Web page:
From 2014 to 2016, the DC Office of Planning worked with residents, UDC, and community and business leaders in Van Ness to come up with a framework for development, commerce and sustainability.
Chevy Chase is going through a similar process now. Community members are being asked to engage in shaping priorities for future development in the neighborhood. Erkin Ozbed, who is heading up this Office of Planning project, explained in an October 2020 presentation that the agency “plans… through the lens of our neighborhoods and ensures the long-term growth of the District of Columbia advances our values of an inclusive and vibrant city.”
What OP is working on is called a “Small Area Plan,” or SAP. The Chevy Chase SAP is one of three currently under way, and as Greater Greater Washington explains, SAPs take a more granular approach than the Comprehensive Plan. Such plans shape the budget and investments of the planning agency. They are approved by the DC Council.
OP’s Small Area Plan website for Chevy Chase says the plan “will be a guiding vision for inclusive growth rooted in a people-centered planning and design approach that aligns with citywide priorities of housing production, economic recovery, and equity and racial justice.”
Why Chevy Chase? Because change already is afoot. In addition to potential Comprehensive Plan revisions, projects including the Chevy Chase Community Center renovation and the Connecticut Avenue reversible lane safety study could impact development. OP cites the creation of the Chevy Chase Main Street as another catalyst.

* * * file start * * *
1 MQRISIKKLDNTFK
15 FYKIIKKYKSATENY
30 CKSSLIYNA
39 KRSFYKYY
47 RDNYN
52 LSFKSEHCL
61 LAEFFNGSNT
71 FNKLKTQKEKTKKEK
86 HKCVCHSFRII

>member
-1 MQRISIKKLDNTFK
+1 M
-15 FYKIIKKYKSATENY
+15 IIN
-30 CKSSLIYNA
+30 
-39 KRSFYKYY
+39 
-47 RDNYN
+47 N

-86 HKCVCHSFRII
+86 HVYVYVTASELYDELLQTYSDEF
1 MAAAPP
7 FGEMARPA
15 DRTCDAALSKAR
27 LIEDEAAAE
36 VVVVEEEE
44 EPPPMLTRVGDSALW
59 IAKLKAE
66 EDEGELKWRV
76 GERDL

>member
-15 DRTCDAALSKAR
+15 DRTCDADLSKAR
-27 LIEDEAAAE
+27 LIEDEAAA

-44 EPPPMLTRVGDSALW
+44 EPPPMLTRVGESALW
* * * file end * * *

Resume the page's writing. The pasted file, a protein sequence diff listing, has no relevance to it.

The boundaries of the study area are Western Avenue to the north, 41st Street to the west, Military Road to the south and Nevada Avenue to the east.
The Office of Planning wants and needs more community input. Director Andrew Trueblood answered community questions at ANC 3/4G’s April 12th and April 20th meetings. And OP is urging residents and others with a stake in the outcome to register on the SAP’s web site for updates on opportunities to participate.
Other presentations have been perfectly timed to provide information and perspective on neighborhood planning in Chevy Chase and throughout Ward 3. The first, on Tuesday, April 27th, looked at “What’s in the Affordable Housing Toolbox?” Ward3Vision hosted this “Building Inclusivity in Ward 3” event with panelists including Council member Mary Cheh, OP Director Andrew Trueblood, and ANC 3F Commissioners Stan Wall and David Cristeal.
On Wednesday, April 28th, Historic Chevy Chase DC hosted the first of a three-part series called “Planning Our Future.” “Re-Imagining Washington, circa 1900” looked at McMillan Plan of the 1890s, how it shaped the current DC streetscape, and how it was defined in part by Jim Crow racism.
The next presentation in the HCCDC series is titled “Segregation Yesterday and Today: It Doesn’t Happen By Itself.” DC historian Neil Flanagan will talk about an effort 115 years ago to build a “Black Chevy Chase” on land now occupied by Saks Fifth Avenue on Wisconsin Avenue. Register here for a link to the May 19th event, which begins at 7:30 p.m.